Of course, this caused me to smile. I then explained that I was a machinist for New Tech Machinery, and I was thrilled that he loved our product. He shook my hand and said thanks. We talked for a few minutes more about various things, then I told him goodbye and left.

It brings me great joy to approach someone I don’t know, ask them about our product, and receive such a wonderful review without even knowing who I am, or who I work for. It’s also an honor to work for a company where all we strive to do is deliver a high-quality machine that will produce superior quality products. From our CEO, Tony Mazzella, down to myself, Shawn Bennington, the machinist, we are all dedicated to producing a machine that just ‘runs and runs without any issues.’”

Final Thoughts

First, we want to thank Shawn for sharing his personal story and how he came to be a talented machinist at NTM.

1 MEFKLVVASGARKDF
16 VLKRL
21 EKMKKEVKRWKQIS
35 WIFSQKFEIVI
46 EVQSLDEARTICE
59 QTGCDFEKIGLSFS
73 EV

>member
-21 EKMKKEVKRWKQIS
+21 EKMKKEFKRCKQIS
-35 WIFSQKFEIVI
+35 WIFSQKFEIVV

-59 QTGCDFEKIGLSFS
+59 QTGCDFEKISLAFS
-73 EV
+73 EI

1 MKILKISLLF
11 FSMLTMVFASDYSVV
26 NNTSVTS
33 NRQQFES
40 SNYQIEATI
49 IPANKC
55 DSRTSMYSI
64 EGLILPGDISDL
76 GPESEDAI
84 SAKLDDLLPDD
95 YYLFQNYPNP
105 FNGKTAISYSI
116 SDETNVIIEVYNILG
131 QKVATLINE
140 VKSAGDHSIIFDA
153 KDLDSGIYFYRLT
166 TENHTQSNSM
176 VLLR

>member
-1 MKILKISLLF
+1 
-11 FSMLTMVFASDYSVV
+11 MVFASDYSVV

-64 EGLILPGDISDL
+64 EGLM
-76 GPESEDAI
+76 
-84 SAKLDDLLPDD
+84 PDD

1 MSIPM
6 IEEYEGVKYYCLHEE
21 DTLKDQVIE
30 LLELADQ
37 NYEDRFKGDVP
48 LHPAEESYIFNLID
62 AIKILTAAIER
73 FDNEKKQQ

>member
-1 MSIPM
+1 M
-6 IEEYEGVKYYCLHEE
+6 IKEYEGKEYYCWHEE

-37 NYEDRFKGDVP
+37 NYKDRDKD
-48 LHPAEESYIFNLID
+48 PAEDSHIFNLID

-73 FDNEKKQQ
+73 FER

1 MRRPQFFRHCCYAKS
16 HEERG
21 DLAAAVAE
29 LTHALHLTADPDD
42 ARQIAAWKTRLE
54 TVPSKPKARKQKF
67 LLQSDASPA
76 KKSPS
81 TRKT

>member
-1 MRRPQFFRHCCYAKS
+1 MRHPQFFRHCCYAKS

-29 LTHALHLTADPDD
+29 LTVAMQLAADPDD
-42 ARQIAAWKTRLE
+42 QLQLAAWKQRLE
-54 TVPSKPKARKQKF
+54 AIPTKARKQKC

Second, while the job of a “machinist” can vary quite a bit from company to company, it’s an essential role in the production process regardless. Not only do they have specific knowledge that most others don’t, such as programming and running a CNC machine, but they also make the parts that are vital to making our rollforming machines operational.

Here at New Tech Machinery, we put a lot of emphasis on hiring the most skilled and knowledgeable people, which in turn help us produce high-quality rollforming machines.